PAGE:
Legacy – building on the success of those who’ve come before


In a world where we want to get more and more out of the games we buy, replayability is a word that gets thrown around rather quick. As a buzzword, gamers are quick to use it in order to praise or criticize a game. It’s no longer enough to have a strong storyline of fifty hours: gamers want to be able to replay that story with new tools and approaches. They want to take their experienced character or a totally new one through an identical experience, but possessing means and powers they had not on the first run through. To sate this thirst for replayability, more and more games contain “legacy” systems, which grant new things to those who have already completed the game once. These new things range from new powers to increased experience points, but they always augment the new play-through in a way. Not everyone is a fan of these, but I want to take the time to tell you why I believe legacy systems are the key to a great replay.

New Game+

To start things off, let me tell you that I rarely play a game two times. Especially single-player games like Mass Effect or Tomb Raider are off my list once I’ve seen the credits. Sure, I’ll try to replay them, but after half an hour, my attention fades and I return to watching Buffy (I can watch that show a thousand times). Still, when I know that a single-player game offers me a “New Game+”, I’m tempted to start the story all over with my veteran character, just to see what I hadn’t unlocked yet.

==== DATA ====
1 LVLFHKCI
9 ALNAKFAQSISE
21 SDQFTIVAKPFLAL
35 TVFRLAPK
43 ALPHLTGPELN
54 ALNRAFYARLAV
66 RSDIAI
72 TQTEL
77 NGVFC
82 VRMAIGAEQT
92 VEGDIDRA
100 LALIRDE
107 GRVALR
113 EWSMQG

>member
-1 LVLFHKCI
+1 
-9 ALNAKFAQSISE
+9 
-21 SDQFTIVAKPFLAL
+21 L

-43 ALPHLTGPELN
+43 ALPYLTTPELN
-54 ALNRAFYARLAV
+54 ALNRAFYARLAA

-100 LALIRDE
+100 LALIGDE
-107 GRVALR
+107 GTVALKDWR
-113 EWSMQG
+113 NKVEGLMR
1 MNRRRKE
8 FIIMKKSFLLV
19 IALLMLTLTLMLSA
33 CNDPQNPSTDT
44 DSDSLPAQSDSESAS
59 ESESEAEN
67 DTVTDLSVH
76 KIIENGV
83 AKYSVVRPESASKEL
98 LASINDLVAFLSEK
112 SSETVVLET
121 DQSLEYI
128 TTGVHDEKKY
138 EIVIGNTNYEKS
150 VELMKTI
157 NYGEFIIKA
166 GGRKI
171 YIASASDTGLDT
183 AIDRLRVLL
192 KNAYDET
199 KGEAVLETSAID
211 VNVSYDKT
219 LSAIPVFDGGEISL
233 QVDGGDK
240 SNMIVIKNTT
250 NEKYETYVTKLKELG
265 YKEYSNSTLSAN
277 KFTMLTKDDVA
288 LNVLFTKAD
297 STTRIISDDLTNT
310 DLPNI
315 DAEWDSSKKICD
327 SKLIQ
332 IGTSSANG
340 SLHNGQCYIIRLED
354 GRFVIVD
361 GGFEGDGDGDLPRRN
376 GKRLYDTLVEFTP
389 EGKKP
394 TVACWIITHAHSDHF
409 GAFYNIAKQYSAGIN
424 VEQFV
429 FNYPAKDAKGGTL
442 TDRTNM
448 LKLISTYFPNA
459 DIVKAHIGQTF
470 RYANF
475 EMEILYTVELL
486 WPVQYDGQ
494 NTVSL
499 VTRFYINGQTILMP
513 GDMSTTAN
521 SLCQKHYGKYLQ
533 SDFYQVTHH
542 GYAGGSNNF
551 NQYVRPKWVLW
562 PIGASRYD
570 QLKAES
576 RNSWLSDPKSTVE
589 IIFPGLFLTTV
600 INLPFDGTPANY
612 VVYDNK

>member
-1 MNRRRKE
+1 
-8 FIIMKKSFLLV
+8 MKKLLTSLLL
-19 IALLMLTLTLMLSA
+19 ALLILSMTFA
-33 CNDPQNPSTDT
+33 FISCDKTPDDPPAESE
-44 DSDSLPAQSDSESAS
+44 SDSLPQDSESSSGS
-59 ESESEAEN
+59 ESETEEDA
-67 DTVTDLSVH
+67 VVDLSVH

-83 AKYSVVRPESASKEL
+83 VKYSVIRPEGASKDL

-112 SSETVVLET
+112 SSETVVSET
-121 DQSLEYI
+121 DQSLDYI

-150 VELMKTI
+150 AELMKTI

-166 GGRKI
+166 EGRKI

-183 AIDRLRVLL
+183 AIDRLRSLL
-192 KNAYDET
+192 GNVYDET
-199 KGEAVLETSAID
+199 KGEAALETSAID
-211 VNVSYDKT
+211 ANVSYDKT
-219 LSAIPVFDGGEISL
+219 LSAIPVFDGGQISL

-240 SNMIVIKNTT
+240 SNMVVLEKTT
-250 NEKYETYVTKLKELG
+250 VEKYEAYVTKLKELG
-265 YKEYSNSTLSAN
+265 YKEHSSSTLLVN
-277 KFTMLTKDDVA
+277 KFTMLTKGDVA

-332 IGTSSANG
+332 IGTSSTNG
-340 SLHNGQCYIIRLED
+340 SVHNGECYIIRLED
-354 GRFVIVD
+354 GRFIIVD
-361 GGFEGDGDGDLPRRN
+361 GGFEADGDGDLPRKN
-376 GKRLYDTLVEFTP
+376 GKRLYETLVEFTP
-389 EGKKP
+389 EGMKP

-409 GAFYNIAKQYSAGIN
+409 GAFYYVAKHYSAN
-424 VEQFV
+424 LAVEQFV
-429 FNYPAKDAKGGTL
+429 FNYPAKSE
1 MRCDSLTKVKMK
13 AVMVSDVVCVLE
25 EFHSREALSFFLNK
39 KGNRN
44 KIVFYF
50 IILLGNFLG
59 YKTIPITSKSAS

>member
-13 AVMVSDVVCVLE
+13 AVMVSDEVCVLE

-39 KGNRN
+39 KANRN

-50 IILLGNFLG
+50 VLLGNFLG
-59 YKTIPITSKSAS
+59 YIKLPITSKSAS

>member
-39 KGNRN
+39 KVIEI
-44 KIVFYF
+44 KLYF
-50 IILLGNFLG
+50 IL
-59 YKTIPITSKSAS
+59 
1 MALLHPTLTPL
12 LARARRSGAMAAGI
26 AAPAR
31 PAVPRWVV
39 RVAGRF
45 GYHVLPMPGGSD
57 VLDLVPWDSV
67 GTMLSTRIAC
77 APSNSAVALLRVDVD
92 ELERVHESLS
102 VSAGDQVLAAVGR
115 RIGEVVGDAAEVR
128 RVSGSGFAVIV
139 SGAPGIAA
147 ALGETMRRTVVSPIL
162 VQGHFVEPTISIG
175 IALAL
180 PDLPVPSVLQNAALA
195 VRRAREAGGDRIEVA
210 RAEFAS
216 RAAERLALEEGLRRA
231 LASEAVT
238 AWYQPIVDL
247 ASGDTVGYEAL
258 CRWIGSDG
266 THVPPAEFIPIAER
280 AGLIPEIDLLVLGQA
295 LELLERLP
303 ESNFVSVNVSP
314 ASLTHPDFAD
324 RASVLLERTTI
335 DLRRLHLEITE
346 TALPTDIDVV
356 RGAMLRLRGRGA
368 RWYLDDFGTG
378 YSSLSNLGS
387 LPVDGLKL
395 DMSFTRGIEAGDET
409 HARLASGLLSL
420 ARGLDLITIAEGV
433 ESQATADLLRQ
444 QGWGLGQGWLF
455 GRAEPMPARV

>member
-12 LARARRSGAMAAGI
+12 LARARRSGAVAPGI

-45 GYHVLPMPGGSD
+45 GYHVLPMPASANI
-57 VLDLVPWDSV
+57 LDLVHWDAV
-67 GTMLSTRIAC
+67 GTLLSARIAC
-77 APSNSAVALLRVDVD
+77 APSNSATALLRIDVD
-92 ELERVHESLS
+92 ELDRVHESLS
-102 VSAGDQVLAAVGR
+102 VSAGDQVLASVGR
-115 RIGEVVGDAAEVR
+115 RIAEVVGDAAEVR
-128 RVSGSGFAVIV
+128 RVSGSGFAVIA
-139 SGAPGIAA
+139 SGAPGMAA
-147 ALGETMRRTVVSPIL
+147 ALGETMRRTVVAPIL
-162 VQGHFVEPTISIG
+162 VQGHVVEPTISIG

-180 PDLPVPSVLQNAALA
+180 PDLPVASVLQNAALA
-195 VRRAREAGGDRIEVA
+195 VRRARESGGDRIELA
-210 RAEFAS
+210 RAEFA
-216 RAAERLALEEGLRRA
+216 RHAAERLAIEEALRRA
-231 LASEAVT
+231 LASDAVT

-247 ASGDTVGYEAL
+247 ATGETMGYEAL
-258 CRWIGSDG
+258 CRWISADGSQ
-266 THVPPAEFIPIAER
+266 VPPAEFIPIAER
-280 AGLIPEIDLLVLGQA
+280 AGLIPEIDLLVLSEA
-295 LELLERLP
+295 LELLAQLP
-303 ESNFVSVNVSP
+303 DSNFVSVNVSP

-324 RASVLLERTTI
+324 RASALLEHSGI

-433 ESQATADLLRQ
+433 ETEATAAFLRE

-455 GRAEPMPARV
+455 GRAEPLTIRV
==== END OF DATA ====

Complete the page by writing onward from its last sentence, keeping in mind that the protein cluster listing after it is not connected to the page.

In that sense, legacy options are a very basic incentive to have people playing the same content over and over again. It’s a simple way to extend the longevity of your game, without adding actual content. Lazy as hell, but damn effective.

Speeding up the process

A genre in which legacy systems are extremely prominent is that of MMO’s. Ranging from The Old Republic’s clearly-labeled Legacy system to World of Warcraft‘s heirloom items, MMO’s know how to support every alt-a-holics addiction. In games that are known for devouring hundreds of hours of time, it’s actually pretty nice to have ways of making the trip easier and faster for future characters. You’ve been there, you’ve done that, now you just want to get that new blood elf warrior up to maximum level to beat the hell out of Hellscream. Providing players with hand-me-downs in MMO’s speeds up the process of leveling new characters, without eliminating the process altogether.

In essence, legacy systems provide a certain convenience in games without taking anything away from them. In single-player titles, they extend the content without actually generating new content, while multiplayer games offer them to reward veteran gamers who want to try something new. I’m a huge fan of these systems, and I hope the legacy of legacy systems is one that will last for the coming ages of gaming history.


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